Photo credit above: "This picture of an irridescent cloud was submitted by a National Geographic reader. The photo was taken in Noida, India." Photograph by Harish Venkatesh.
10 Most Expensive Photographs In The World. Freeyork.org has the story (and photos with pricetags attached). Here's the intro: "Sometimes photographers amaze us with their art, the ability to uniquely reflect the world around us and get a look at it from a different angle. And sometimes doing something completely disgusting or normal so that it is impossible to understand why the work is recognised as a masterpiece. Anyway, these photos were sold for millions of dollars."
Photo credit above: "#1 Rhein II – Andreas Gursky (1999) $4.3 million."
12 Pictures That Will Restore Your Faith In Humanity. Having a rough day? Check out this link from Citizens Awareness Vanguard.
Photo credit above: "Two best friends on a swing." Source: volobuev.me
Nightclub Urinal Tells Patrons When They've Had One Too Many. Now here's some useful technology, courtesy of gizmag.com: "Alcohol and driving definitely don’t mix, but those most in need of having their keys taken away are the worst judges of how much they've had to drink. As part of an anti-drink/drive campaign by Singapore’s Zouk nightclub, DDB Group Singapore developed the Pee Analyzer: a system fitted to urinals that tests patrons’ alcohol levels every time they take a trip to the bathroom..."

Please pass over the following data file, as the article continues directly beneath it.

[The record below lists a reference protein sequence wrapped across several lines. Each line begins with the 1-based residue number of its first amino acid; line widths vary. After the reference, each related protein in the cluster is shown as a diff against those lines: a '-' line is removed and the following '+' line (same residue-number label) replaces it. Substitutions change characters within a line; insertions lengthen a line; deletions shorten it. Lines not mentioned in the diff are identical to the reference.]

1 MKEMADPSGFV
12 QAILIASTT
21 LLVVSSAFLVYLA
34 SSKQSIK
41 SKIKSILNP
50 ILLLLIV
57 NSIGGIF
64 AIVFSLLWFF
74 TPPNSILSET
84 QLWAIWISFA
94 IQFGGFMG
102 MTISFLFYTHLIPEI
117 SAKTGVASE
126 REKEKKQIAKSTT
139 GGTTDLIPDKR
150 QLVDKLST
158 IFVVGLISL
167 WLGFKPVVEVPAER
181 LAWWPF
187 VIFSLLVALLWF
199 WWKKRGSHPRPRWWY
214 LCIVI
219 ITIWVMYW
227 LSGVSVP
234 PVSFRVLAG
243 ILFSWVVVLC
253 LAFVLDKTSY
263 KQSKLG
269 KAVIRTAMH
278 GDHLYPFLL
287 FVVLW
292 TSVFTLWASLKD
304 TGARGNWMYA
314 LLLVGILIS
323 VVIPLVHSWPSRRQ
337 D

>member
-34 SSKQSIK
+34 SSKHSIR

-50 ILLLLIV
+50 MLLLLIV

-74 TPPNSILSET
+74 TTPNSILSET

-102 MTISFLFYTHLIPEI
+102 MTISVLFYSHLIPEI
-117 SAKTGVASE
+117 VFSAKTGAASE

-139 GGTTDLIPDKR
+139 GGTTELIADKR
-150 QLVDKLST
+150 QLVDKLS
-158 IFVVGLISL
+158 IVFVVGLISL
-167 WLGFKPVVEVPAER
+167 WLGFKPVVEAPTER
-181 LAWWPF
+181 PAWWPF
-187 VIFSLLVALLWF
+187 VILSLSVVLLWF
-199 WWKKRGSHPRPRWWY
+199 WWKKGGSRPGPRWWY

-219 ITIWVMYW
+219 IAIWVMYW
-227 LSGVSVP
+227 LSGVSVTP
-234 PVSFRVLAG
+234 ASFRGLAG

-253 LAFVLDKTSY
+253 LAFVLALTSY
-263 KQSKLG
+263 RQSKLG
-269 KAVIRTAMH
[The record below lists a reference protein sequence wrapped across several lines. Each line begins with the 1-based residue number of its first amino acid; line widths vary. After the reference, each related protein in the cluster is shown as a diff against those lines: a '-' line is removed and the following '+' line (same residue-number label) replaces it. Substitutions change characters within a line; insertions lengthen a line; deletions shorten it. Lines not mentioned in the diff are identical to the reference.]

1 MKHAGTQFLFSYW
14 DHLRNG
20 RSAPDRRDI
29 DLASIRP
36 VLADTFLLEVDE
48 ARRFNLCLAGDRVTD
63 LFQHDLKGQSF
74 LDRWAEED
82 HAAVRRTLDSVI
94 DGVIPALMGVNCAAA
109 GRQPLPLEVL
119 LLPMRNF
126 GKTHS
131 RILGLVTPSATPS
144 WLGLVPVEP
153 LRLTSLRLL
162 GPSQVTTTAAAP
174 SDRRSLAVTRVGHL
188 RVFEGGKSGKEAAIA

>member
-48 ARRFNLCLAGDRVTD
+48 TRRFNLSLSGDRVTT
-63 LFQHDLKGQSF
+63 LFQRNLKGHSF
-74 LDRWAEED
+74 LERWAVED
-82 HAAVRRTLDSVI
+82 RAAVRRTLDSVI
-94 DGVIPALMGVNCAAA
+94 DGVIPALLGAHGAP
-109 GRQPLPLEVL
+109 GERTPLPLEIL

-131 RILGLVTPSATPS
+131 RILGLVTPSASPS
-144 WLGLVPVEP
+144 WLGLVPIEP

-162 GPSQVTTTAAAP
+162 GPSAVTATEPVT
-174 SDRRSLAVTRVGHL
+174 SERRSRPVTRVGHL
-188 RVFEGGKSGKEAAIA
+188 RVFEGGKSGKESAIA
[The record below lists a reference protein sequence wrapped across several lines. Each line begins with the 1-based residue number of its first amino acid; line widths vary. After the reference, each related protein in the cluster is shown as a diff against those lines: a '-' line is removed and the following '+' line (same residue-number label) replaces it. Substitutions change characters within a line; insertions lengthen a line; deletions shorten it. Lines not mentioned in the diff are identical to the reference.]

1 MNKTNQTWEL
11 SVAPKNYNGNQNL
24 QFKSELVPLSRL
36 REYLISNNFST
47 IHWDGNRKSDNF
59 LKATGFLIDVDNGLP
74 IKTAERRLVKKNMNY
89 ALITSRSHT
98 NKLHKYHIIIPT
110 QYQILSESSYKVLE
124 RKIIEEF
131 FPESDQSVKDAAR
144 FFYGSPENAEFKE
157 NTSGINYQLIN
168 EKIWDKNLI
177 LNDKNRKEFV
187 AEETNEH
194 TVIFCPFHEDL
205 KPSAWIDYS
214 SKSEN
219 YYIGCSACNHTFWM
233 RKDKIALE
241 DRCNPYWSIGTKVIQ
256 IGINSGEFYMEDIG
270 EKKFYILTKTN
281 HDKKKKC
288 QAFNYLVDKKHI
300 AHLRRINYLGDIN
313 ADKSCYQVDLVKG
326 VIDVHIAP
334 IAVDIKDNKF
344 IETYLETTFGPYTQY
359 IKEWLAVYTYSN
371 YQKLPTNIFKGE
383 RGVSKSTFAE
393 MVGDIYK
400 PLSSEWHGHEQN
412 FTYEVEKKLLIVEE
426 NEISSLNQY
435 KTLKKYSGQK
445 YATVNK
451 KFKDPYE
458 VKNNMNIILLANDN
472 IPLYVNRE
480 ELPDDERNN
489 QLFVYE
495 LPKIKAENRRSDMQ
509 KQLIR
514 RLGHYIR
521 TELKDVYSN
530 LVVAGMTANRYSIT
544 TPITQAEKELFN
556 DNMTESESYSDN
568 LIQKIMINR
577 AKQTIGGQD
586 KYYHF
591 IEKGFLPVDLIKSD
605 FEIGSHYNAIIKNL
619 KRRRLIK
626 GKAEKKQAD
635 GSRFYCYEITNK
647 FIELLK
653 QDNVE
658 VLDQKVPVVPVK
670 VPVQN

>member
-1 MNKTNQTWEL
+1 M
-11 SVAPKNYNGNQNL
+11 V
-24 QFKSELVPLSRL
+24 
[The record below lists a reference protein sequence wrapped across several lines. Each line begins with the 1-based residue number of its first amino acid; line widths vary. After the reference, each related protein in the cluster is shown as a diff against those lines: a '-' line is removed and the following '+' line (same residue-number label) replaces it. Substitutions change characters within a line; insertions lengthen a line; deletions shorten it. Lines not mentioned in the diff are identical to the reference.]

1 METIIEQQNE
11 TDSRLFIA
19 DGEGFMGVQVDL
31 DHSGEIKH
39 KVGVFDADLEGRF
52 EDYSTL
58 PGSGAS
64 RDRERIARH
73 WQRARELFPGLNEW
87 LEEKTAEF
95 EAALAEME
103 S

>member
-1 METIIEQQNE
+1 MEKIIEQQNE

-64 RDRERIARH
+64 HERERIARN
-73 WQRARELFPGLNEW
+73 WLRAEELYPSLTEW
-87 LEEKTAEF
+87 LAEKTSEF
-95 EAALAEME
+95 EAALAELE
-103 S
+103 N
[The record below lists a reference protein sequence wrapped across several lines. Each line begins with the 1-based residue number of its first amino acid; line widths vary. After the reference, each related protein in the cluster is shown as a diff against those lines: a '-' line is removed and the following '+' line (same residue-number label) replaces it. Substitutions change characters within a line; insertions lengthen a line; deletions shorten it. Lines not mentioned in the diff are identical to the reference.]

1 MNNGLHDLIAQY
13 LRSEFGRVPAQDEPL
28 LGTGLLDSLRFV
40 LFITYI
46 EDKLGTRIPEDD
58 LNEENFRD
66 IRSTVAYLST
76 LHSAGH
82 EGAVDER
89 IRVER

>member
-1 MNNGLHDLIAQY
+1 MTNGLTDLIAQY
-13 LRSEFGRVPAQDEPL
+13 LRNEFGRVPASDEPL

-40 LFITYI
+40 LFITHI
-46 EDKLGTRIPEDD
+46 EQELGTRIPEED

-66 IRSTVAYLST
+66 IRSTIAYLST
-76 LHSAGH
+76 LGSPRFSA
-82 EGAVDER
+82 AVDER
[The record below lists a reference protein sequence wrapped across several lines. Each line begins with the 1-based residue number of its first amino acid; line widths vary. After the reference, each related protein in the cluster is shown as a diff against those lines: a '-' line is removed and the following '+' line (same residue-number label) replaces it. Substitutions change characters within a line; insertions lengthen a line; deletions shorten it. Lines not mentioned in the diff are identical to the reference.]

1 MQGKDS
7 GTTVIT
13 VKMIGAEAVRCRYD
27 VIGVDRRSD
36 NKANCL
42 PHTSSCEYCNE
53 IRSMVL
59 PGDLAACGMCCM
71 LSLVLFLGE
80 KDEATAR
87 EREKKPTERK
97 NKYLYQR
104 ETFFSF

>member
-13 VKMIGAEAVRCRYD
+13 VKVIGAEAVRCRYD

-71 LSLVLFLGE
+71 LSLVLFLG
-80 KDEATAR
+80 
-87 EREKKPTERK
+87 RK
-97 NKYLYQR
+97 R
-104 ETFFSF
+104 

88 F. high on Monday in Minneapolis - St. Paul.
83 F. average high for July 22.
89 F. high on July 22, 2012.
Trace of rain fell yesterday at Twin Cities International Airport (MSP).
35 minutes. The amount of daylight lost since June 21. Sorry.
TUESDAY: Sunny, more comfortable. Dew point: 52. Winds: N 10. High: 78
TUESDAY NIGHT: Mostly clear and comfortable. Low: 57
WEDNESDAY: Fading sun, late night T-shower? High: 79
THURSDAY: Some sun, isolated T-shower possible. Best chance of showers all week. Wake-up: 63. High: 81
FRIDAY: Clearing, turning cooler. Dew point: 54. Wake-up: 64. High: 77
SATURDAY: Touch of September. Cool sun. Wake-up: 54. High: 74
SUNDAY: Plenty of sun, milder. Dew point: 58. Wake-up: 58. High: 78
MONDAY: Sunny start, clouds increase late. Wake-up: 61. High: 81